Odysseys in Wellbeing: Prepare your body for holiday feastsMore Info
When I close my eyes and think about the holidays, one particular image comes to mind: a large blue-enameled pot filled with delectable beignets, prepared lovingly by my grandparents for our New Year’s Day family get together. In Russia, we call them “ponchiki.” They are a cousin of American donuts, filled with all sorts of yummy things, sweet and savory. Growing up, the apple ponchiki were my favorite. The taste, texture, and aroma of those fried, round New Year’s treats, sprinkled with powdered sugar were intoxicating and are forever recorded in my memory.
As an adult, I never developed a taste for fried foods. Yet, several years ago my sister and I resurrected the family tradition of making ponchiki for the holidays. The allure of that distant food memory was strong and grounding. Making them and sharing them with friends was a happy experience that brought a sense of comfort. As with all childhood family favorites, I added my own adult twist to them, filling them with ricotta cream, and apple, pear, and ginger conserve. It became for me a holiday indulgence at its best.
When I talk to my health-coaching clients about the holidays, many express concerns about holiday foods and their generally unhealthy nature. My clients worry about overindulging, gaining weight, feeling stuffed and bloated, and undoing all they’ve accomplished by eating healthy. Many feel stressed as they try to figure out how to restrict, even deprive themselves, of their holiday favorites in an effort to stay healthy. Is this type of deprivation approach necessary? Is there a way to remain healthy through the holidays and still enjoy our favorite foods without guilt, letting them nourish us emotionally and connect us with our roots?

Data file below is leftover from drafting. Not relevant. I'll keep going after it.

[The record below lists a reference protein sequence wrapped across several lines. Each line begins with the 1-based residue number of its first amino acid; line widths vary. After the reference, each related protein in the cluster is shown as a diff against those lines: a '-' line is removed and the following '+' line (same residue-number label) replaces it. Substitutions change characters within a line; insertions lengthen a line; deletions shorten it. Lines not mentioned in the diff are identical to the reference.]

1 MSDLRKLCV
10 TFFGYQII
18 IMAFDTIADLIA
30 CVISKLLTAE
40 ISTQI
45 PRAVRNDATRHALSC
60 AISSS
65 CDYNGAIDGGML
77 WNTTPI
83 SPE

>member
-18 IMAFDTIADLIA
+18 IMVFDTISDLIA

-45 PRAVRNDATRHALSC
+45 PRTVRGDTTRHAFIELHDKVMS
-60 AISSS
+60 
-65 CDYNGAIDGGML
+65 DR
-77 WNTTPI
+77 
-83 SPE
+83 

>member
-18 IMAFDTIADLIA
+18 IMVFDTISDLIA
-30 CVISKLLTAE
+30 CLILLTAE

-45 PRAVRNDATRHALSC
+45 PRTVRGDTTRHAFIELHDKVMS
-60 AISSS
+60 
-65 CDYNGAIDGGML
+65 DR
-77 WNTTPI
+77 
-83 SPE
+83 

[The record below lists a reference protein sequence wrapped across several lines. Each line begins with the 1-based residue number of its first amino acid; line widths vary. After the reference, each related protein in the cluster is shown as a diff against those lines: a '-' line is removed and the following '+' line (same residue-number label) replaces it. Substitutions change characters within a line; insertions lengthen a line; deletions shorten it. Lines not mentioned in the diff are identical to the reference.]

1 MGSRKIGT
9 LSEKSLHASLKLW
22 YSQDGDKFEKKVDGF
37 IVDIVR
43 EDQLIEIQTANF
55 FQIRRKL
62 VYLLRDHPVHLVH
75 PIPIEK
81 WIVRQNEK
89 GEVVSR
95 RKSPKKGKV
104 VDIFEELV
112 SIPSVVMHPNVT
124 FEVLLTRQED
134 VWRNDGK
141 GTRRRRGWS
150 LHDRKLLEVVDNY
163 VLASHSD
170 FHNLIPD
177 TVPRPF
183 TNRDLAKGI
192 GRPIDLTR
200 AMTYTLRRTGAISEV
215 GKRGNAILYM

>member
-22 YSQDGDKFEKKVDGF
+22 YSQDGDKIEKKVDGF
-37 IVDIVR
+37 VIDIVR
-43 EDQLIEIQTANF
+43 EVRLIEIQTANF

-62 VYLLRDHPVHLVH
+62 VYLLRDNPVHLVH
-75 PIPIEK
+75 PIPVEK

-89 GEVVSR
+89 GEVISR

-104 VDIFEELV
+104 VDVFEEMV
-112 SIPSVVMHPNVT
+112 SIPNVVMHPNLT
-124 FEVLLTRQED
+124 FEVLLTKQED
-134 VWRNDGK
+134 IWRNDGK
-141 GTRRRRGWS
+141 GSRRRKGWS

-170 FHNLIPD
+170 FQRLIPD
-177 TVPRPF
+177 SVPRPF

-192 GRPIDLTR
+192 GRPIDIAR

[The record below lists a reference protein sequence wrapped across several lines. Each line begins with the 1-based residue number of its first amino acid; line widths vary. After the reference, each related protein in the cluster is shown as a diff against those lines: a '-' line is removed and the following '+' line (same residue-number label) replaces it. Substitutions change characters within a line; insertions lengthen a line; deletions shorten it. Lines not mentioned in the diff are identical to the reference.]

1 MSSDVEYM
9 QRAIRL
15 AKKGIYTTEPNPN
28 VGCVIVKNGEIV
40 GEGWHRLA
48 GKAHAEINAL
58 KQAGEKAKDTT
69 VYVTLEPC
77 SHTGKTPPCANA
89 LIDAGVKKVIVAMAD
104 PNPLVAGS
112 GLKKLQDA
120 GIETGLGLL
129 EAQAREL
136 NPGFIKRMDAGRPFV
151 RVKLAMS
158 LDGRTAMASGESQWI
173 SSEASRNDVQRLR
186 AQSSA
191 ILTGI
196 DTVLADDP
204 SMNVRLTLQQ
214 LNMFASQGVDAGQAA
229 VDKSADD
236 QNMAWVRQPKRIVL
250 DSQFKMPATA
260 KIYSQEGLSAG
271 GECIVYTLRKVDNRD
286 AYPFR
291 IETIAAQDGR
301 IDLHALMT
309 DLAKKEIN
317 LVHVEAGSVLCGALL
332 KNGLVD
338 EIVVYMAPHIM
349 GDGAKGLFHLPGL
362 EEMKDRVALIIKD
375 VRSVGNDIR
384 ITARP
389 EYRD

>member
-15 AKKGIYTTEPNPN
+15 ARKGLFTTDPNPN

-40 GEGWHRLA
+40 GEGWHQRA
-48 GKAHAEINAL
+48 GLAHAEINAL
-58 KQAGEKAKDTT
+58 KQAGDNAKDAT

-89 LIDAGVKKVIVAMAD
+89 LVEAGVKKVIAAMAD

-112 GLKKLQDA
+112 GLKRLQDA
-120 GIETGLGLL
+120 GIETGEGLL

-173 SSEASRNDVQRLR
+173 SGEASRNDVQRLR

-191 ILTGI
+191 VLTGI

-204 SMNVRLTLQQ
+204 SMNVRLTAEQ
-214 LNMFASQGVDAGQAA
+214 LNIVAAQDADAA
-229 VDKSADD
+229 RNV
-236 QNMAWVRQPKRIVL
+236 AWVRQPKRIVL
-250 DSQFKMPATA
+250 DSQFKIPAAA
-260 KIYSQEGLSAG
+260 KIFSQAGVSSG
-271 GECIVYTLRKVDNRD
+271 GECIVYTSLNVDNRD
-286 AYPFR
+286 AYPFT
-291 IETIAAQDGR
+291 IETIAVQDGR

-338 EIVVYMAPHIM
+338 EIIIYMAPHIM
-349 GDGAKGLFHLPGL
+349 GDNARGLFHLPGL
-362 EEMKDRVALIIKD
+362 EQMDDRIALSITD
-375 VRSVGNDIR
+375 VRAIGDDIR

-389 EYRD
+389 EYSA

Many holiday foods are difficult for our bodies to digest. This frequently causes stress on our systems, gastrointestinal discomfort, and weight gain. To stay healthy through the holidays, we need to help our bodies better digest these festive foods and absorb their nutrients. To do so, we must keep our digestive fire strong.
The concept of digestive fire or agni comes from Ayurveda, the healing tradition of India, which dates back 5,000 years and translates into English as the science of life. According to Dr. Vasant Lad, a prominent Ayurvedic physician and founder of the Ayurvedic Institute in New Mexico, “The primary function of agni is the digestion, absorption, assimilation, and transformation of food and sensations into energy.” Dr. Lad teaches that, “If agni is in optimal condition, a person’s immune system is healthy. When the metabolic fire is robust, a person can live a long, healthy life. When agni becomes slow, the person’s health deteriorates.”
The following five self-care strategies will help keep your digestive fire strong and allow you to enjoy holiday foods and favorite traditions with friends and family in a healthy way.
- Drink a glass of warm lemon water in the morning This is a quick, easy way to kindle your digestive fire upon waking. Add raw honey to this drink to help boost immunity.